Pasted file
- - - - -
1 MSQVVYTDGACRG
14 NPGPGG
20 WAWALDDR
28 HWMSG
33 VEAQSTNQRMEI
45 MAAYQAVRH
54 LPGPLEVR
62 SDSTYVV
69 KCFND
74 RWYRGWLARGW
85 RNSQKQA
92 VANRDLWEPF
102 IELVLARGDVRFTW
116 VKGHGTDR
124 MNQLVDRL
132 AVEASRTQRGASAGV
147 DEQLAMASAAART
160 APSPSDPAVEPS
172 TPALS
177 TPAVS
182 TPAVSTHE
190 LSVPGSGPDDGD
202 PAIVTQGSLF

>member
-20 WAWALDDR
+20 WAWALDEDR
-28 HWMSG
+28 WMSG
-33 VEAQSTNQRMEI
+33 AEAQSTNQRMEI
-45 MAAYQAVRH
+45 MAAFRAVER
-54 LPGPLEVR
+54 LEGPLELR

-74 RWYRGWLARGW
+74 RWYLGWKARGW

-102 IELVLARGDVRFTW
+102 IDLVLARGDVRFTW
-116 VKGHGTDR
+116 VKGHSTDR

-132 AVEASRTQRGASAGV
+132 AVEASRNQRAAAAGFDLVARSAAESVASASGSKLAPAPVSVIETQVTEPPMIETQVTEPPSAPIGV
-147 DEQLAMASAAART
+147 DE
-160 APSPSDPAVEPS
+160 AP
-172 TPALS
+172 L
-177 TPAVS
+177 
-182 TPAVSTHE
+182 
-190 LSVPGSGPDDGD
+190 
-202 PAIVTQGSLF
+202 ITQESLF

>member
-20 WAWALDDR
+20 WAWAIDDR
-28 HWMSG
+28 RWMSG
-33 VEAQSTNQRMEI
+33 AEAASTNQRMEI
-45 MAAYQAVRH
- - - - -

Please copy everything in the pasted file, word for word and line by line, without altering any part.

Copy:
1 MSQVVYTDGACRG
14 NPGPGG
20 WAWALDDR
28 HWMSG
33 VEAQSTNQRMEI
45 MAAYQAVRH
54 LPGPLEVR
62 SDSTYVV
69 KCFND
74 RWYRGWLARGW
85 RNSQKQA
92 VANRDLWEPF
102 IELVLARGDVRFTW
116 VKGHGTDR
124 MNQLVDRL
132 AVEASRTQRGASAGV
147 DEQLAMASAAART
160 APSPSDPAVEPS
172 TPALS
177 TPAVS
182 TPAVSTHE
190 LSVPGSGPDDGD
202 PAIVTQGSLF

>member
-20 WAWALDDR
+20 WAWALDEDR
-28 HWMSG
+28 WMSG
-33 VEAQSTNQRMEI
+33 AEAQSTNQRMEI
-45 MAAYQAVRH
+45 MAAFRAVER
-54 LPGPLEVR
+54 LEGPLELR

-74 RWYRGWLARGW
+74 RWYLGWKARGW

-102 IELVLARGDVRFTW
+102 IDLVLARGDVRFTW
-116 VKGHGTDR
+116 VKGHSTDR

-132 AVEASRTQRGASAGV
+132 AVEASRNQRAAAAGFDLVARSAAESVASASGSKLAPAPVSVIETQVTEPPMIETQVTEPPSAPIGV
-147 DEQLAMASAAART
+147 DE
-160 APSPSDPAVEPS
+160 AP
-172 TPALS
+172 L
-177 TPAVS
+177 
-182 TPAVSTHE
+182 
-190 LSVPGSGPDDGD
+190 
-202 PAIVTQGSLF
+202 ITQESLF

>member
-20 WAWALDDR
+20 WAWAIDDR
-28 HWMSG
+28 RWMSG
-33 VEAQSTNQRMEI
+33 AEAASTNQRMEI
-45 MAAYQAVRH